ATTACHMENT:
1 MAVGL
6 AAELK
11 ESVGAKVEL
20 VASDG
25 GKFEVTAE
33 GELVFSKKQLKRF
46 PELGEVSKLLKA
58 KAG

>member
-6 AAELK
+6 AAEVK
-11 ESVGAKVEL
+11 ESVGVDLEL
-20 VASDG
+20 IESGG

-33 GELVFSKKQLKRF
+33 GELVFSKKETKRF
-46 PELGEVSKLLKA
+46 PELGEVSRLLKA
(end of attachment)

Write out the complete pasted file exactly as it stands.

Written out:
1 MAVGL
6 AAELK
11 ESVGAKVEL
20 VASDG
25 GKFEVTAE
33 GELVFSKKQLKRF
46 PELGEVSKLLKA
58 KAG

>member
-6 AAELK
+6 AAEVK
-11 ESVGAKVEL
+11 ESVGVDLEL
-20 VASDG
+20 IESGG

-33 GELVFSKKQLKRF
+33 GELVFSKKETKRF
-46 PELGEVSKLLKA
+46 PELGEVSRLLKA